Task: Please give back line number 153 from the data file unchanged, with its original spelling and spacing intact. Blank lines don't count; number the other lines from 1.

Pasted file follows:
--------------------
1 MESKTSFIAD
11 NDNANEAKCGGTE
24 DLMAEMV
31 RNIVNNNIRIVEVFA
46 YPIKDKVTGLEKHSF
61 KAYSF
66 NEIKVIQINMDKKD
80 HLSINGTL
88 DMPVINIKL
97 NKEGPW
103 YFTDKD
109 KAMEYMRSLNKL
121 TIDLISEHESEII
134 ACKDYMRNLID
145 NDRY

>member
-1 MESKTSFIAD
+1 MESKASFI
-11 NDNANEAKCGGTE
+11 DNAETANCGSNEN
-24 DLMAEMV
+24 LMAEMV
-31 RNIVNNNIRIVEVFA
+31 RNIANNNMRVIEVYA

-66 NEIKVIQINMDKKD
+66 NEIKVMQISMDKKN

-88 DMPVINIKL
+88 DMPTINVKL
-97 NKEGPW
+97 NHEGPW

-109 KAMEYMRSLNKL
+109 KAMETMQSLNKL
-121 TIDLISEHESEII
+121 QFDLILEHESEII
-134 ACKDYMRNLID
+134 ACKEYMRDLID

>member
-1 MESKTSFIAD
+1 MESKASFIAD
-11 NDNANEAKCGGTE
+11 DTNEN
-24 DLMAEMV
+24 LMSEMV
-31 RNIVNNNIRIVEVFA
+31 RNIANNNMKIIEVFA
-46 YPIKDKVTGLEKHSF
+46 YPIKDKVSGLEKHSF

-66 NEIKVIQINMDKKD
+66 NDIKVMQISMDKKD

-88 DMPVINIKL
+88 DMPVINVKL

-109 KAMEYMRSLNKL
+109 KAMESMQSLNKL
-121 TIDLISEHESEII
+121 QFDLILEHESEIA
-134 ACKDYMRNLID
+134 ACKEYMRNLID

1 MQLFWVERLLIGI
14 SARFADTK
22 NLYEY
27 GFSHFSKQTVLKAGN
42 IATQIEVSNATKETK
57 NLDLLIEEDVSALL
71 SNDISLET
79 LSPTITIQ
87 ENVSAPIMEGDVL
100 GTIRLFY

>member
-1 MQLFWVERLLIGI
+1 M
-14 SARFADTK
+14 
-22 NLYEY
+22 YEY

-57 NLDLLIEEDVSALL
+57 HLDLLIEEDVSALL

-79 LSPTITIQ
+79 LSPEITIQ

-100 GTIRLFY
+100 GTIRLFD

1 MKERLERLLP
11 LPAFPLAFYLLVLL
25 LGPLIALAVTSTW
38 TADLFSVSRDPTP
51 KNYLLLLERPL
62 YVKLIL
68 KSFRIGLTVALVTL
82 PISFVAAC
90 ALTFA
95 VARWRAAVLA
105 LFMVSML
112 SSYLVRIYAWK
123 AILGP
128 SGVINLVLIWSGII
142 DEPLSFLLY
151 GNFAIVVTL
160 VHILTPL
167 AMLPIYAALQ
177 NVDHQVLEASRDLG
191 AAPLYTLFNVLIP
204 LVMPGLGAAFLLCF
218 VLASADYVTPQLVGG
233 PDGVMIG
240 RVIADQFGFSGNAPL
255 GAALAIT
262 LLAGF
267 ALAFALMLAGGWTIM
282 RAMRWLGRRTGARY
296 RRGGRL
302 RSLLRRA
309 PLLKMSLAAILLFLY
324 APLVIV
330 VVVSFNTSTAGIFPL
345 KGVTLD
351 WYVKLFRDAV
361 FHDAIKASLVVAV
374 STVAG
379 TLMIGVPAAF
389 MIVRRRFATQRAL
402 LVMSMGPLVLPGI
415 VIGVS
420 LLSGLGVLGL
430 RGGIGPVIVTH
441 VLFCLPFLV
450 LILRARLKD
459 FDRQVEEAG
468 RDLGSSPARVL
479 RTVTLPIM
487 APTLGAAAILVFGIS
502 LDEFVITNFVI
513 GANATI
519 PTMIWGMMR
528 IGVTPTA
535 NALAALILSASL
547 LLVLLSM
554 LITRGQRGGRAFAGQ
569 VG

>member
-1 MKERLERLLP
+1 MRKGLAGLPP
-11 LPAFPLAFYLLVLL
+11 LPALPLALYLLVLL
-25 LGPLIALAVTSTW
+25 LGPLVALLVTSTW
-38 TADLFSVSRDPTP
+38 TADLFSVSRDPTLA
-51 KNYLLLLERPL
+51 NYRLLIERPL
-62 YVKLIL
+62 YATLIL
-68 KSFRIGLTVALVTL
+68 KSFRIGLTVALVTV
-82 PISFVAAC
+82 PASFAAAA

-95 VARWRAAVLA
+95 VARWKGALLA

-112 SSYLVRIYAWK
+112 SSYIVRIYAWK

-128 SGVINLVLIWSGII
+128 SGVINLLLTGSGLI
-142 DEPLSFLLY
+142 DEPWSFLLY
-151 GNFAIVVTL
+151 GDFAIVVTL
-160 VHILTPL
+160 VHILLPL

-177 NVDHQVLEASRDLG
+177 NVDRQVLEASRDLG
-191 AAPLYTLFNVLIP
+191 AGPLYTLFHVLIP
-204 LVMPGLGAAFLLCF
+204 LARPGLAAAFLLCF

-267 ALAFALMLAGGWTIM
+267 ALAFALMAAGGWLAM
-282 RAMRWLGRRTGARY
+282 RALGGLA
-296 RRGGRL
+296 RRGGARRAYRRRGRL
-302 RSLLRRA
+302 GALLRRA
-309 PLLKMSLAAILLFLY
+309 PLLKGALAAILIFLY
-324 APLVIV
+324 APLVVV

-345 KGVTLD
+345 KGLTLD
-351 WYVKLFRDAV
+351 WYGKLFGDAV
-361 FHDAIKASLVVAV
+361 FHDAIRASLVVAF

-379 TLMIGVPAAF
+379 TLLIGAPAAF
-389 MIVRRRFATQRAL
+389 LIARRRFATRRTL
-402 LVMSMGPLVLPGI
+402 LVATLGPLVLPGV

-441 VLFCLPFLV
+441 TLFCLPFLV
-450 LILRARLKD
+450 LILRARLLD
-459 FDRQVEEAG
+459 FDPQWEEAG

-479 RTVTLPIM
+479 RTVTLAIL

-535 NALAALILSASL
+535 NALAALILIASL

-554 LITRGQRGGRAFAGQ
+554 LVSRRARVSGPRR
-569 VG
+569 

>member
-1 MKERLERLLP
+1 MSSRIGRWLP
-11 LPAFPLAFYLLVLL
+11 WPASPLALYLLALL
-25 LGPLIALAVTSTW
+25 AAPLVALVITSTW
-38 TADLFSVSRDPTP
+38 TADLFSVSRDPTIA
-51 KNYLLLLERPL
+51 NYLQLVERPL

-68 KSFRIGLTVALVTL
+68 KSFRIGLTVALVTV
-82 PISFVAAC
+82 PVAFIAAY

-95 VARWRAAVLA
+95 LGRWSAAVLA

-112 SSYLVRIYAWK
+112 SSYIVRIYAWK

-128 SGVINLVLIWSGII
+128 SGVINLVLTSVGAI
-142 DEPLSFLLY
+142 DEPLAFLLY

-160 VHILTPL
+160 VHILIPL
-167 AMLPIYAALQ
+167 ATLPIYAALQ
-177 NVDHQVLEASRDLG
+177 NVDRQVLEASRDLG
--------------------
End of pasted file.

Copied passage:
-82 PISFVAAC